Christian demonstrates how to create successful production music in our latest Quick Tip. Check out more tips from Christian below!
There are three main strands to writing music to picture; synchronised music, where someone will apply and pay for a ‘sync’ license (the right to use a work) from Coldplay, for example, to add to their film or TV show. The second is commissioned music. This is where you get someone like me to write something ‘bespoke’ and ‘to picture’ for your film or TV series. Finally, the third strand is library or production music. Imagine a photographic library but with just music, all organised into categories of use and style with keywords, tempos and descriptions.
Without a shadow of a doubt, the greatest contributor to music to picture is now library, whether it be on factual entertainment TV shows, daytime enhanced reality or the 6 million YouTube channels that have sprung up over the last decade. But it has always been considered the poor cousin of the grander cloaked media composers and the hedonistic rock gods.
I am not the first composer to subsidise my existence on library income, and I wouldn’t be here today in the Spitfire journal had it not been for my parallel career as a ‘library guy’. This is because Spitfire wouldn’t exist if it wasn’t for the income Paul Thomson and I have forged from our extensive production catalogues.
I have about 40 albums worth of material out there, and it still goes a long way to feed and clothe my family. Whilst there are many approaches to library composition, here are my top 5 tips for library track success:
1. Structure - It is good to follow a 3 act arc in 5-6 parts:
• PROLOGUE - Always come out of the gates with your pants down, exposing clearly where the track is going to end up. Imagine a library album for action music that all starts with brooding drones - well this will just sound like a brooding drone library and the editor will move on until she or he can hear some action music. My most successful library track by far starts bang in the middle of what you would call a chorus.
• INTRO - We love doing these. Why? Because they’re EASY. Don’t indulge them — your editor isn’t here for that. Keep it short!
• SUBJECT 1 - Imagine introducing a character, a motif, or theme.
• SUBJECT 2 - Break down the first subject and develop the theme.
• SUBJECT 3 - Return to Subject 1, but in a fuller, more developed sense, or modulated even.
• EPILOGUE - After the final cadence of the piece, offer an echo of your main theme or motif.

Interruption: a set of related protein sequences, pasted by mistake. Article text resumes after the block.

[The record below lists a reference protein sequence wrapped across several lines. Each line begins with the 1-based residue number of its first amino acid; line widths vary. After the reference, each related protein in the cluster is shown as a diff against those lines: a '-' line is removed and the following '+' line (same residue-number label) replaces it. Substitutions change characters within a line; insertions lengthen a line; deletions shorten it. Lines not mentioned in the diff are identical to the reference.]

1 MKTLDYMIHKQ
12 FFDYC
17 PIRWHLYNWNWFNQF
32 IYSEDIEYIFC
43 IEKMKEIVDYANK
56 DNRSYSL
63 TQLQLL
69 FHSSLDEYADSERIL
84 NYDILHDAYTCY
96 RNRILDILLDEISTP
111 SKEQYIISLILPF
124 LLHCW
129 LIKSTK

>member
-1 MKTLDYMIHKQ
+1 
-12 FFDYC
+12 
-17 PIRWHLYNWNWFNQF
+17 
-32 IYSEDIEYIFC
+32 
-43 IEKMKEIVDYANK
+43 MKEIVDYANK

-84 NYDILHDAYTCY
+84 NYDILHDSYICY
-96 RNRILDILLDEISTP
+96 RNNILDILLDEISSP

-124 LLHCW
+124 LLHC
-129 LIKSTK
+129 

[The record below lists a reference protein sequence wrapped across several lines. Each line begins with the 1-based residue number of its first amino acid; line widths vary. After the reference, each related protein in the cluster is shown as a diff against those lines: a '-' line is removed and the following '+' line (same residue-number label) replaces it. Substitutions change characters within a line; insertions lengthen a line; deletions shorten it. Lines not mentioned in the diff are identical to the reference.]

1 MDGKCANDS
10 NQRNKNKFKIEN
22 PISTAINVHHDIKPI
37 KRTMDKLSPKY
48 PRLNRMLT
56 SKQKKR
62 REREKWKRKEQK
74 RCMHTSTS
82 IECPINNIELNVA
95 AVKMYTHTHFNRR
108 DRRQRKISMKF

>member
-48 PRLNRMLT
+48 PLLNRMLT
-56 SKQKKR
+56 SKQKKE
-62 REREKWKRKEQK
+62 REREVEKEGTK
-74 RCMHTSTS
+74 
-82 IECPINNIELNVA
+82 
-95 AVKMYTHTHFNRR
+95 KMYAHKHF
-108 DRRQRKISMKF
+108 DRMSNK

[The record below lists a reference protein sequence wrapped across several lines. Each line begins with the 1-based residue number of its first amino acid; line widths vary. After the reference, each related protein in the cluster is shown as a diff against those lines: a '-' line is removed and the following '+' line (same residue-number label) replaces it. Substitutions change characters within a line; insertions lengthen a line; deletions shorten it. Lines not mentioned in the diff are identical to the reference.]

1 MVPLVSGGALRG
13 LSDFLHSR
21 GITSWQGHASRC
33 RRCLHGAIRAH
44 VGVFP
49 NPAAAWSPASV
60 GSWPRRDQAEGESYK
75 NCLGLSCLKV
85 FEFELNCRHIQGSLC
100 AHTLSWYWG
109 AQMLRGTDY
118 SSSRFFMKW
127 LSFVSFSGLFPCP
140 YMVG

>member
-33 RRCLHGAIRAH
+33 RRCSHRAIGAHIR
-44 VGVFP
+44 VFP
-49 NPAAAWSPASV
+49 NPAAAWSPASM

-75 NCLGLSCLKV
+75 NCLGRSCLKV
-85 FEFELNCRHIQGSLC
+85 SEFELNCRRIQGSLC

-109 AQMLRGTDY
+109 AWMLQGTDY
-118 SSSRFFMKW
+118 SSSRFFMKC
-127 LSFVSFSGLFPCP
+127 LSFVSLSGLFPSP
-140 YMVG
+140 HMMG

This structure is a familiar one to editors, and will also provide you with the opportunity to get it used on an ad or trailer, which is where the big bucks are.
2. Make It Editable!
Your editors will struggle with tracks where the melody starts on the upbeat, or indeed where one part moulds into another. It is good to offer pockets of daylight so that the editor can slam in one section over another without an incriminating sustain, reverb or delay tail exposing itself.
If used on adverts, a 2 minute, 30 second and 10 second cutdown will be required — let your library company do this at your own peril. Make sure the composition has ended on your 30, and on your 10, a good two seconds before the end of the cut down, so you can make UK versions (UK adverts require 12 frames of silence at each end, so 30sec ads = 29secs, 10secs = 9 secs music max).
Don’t underestimate the importance of these, and don’t be proud! So what if an editor takes your stems and screws around with them, provided you get paid — this is the name of the game. So make sure you break your mix up into its constituent parts: bass, rhythm, pads, etc. You can never get too detailed here!
4. Alt Versions
If your track has compositional legs or you can do an alt version that is minor to the major original, this is always worth it. If your track is say, heavily melodic, it is always worth recording and mixing an “underscore only” version. Even if your library company reject it or do not publish it, you should archive it. You’d be surprised at the number of times a library company calls me to say “They’re gonna use it on the next Star Wars movie trailer, do you have a version without the castanets?”.
All this is academic, without getting the title right. Describe what the track is, not what is the coolest name to come into your head. If it’s an ambient sci-fi bed, don’t call it Zendothium — call it Mystical Martian Bed, or something straightforward and evocative of the track. I know a hugely successful “library guy” whose most successful track is called ‘Low Subby Drone’.
I have a vlog, and one of the episodes acts as a deeper diatribe into the dos and don’ts of library and production music. Watch it here.
I’m also proud to announce a new partnership with Spitfire Audio and Extreme Music, arguably one of the most exciting and progressive music libraries out there. See how we prepare our library tracks for global consumption here.
One of the great joys of library music is, you never know when it is going to turn up. My biggest surprise was on the reality show “The Osbournes” where a somewhat sultry track I had co-written appeared over some footage of a dog performing an unspeakable act on a cat. May I wish you the best of luck in having such eye-opening surprises in the future.